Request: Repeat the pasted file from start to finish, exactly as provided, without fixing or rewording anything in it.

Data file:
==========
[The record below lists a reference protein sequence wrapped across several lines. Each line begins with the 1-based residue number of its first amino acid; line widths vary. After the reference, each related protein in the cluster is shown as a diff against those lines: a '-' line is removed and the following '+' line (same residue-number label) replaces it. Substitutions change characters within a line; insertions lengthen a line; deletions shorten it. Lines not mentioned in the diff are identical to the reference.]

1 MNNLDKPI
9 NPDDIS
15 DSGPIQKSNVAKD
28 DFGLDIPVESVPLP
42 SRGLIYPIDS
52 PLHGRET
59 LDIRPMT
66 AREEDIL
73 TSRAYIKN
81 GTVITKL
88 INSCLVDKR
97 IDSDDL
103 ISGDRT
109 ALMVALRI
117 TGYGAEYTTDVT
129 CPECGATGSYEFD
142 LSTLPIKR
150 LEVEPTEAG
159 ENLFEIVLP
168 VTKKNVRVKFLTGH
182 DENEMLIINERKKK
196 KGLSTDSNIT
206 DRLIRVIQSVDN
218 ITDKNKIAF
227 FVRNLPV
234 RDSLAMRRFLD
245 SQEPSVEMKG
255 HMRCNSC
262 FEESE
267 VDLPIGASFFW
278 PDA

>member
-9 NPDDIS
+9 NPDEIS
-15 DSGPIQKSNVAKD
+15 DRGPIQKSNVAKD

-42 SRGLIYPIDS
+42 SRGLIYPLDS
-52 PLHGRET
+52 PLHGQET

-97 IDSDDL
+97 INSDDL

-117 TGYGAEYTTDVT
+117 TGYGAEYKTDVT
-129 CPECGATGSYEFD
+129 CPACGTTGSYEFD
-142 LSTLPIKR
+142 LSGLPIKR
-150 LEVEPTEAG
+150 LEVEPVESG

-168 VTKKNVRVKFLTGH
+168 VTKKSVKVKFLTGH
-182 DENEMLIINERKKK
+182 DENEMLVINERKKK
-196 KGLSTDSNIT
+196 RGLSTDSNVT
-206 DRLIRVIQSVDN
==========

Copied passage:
[The record below lists a reference protein sequence wrapped across several lines. Each line begins with the 1-based residue number of its first amino acid; line widths vary. After the reference, each related protein in the cluster is shown as a diff against those lines: a '-' line is removed and the following '+' line (same residue-number label) replaces it. Substitutions change characters within a line; insertions lengthen a line; deletions shorten it. Lines not mentioned in the diff are identical to the reference.]

1 MNNLDKPI
9 NPDDIS
15 DSGPIQKSNVAKD
28 DFGLDIPVESVPLP
42 SRGLIYPIDS
52 PLHGRET
59 LDIRPMT
66 AREEDIL
73 TSRAYIKN
81 GTVITKL
88 INSCLVDKR
97 IDSDDL
103 ISGDRT
109 ALMVALRI
117 TGYGAEYTTDVT
129 CPECGATGSYEFD
142 LSTLPIKR
150 LEVEPTEAG
159 ENLFEIVLP
168 VTKKNVRVKFLTGH
182 DENEMLIINERKKK
196 KGLSTDSNIT
206 DRLIRVIQSVDN
218 ITDKNKIAF
227 FVRNLPV
234 RDSLAMRRFLD
245 SQEPSVEMKG
255 HMRCNSC
262 FEESE
267 VDLPIGASFFW
278 PDA

>member
-9 NPDDIS
+9 NPDEIS
-15 DSGPIQKSNVAKD
+15 DRGPIQKSNVAKD

-42 SRGLIYPIDS
+42 SRGLIYPLDS
-52 PLHGRET
+52 PLHGQET

-97 IDSDDL
+97 INSDDL

-117 TGYGAEYTTDVT
+117 TGYGAEYKTDVT
-129 CPECGATGSYEFD
+129 CPACGTTGSYEFD
-142 LSTLPIKR
+142 LSGLPIKR
-150 LEVEPTEAG
+150 LEVEPVESG

-168 VTKKNVRVKFLTGH
+168 VTKKSVKVKFLTGH
-182 DENEMLIINERKKK
+182 DENEMLVINERKKK
-196 KGLSTDSNIT
+196 RGLSTDSNVT
-206 DRLIRVIQSVDN